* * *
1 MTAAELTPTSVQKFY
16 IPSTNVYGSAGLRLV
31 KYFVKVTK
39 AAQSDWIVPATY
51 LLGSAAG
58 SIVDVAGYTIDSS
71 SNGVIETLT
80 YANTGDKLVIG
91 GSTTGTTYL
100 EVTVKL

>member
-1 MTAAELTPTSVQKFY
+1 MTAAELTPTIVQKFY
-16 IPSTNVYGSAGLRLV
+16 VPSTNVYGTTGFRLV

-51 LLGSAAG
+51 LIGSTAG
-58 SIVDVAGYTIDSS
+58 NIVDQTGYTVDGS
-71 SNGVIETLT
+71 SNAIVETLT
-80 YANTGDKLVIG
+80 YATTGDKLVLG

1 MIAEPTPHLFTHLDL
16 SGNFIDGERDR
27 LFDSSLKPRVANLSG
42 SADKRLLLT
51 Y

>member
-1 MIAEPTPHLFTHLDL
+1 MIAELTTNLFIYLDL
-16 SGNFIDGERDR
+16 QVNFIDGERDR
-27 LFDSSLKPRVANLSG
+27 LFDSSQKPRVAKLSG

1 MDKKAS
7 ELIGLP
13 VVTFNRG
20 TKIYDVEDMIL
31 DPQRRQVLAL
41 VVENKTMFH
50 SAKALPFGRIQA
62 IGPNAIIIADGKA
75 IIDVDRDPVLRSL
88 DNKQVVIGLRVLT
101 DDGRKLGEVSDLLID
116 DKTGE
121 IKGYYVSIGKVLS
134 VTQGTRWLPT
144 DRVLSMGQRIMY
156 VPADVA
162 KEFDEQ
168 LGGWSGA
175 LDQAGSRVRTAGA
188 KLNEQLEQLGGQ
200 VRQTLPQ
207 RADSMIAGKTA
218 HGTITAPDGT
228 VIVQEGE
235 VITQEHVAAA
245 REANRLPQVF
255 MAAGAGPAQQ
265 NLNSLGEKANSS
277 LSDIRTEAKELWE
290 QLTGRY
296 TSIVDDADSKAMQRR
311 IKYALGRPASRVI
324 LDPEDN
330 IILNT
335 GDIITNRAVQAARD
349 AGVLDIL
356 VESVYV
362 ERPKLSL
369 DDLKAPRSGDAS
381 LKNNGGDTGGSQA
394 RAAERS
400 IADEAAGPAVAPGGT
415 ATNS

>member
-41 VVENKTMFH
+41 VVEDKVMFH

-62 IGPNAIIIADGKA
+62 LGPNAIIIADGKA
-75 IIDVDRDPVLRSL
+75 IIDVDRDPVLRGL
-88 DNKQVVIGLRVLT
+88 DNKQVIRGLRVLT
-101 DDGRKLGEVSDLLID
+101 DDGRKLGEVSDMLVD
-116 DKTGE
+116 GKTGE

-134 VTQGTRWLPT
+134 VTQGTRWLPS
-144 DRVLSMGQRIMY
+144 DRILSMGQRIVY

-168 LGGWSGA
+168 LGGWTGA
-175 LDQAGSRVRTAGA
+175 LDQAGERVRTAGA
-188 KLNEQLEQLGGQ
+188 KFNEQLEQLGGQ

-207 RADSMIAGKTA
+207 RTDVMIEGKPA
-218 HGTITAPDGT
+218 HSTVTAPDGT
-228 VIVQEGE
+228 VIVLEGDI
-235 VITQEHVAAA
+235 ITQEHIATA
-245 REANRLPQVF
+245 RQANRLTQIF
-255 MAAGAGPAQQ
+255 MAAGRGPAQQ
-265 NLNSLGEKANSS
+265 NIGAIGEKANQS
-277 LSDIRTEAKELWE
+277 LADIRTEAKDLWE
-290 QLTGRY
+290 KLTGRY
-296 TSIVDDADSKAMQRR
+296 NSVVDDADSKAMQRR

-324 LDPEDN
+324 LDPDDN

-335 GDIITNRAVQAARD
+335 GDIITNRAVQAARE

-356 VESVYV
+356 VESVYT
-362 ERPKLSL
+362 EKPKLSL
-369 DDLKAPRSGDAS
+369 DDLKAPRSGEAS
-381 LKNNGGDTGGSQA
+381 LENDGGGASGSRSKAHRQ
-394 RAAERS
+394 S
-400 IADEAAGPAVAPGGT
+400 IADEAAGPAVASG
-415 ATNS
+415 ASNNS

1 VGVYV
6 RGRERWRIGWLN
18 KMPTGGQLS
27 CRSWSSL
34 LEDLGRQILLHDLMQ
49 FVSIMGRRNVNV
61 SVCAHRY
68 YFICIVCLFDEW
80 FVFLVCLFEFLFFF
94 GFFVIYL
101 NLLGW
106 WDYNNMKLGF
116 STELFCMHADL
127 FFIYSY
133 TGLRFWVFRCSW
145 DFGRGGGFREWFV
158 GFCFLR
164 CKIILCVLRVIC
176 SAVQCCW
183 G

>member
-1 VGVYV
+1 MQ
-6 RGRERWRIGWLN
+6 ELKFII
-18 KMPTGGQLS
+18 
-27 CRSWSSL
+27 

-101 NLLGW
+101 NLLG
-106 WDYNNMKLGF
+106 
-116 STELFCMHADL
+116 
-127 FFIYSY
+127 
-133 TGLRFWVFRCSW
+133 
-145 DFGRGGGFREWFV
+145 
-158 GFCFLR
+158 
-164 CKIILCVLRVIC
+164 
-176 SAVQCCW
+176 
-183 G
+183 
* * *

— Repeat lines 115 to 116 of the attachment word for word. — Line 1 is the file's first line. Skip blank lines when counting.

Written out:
+265 NIGAIGEKANQS
-277 LSDIRTEAKELWE